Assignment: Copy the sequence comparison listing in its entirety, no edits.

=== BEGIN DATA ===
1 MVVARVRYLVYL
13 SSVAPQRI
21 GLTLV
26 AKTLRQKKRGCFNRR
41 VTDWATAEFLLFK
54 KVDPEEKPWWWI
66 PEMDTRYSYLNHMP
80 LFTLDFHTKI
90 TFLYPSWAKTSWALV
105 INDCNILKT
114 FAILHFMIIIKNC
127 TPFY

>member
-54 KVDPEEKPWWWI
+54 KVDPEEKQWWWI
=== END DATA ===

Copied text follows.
1 MVVARVRYLVYL
13 SSVAPQRI
21 GLTLV
26 AKTLRQKKRGCFNRR
41 VTDWATAEFLLFK
54 KVDPEEKPWWWI
66 PEMDTRYSYLNHMP
80 LFTLDFHTKI
90 TFLYPSWAKTSWALV
105 INDCNILKT
114 FAILHFMIIIKNC
127 TPFY

>member
-54 KVDPEEKPWWWI
+54 KVDPEEKQWWWI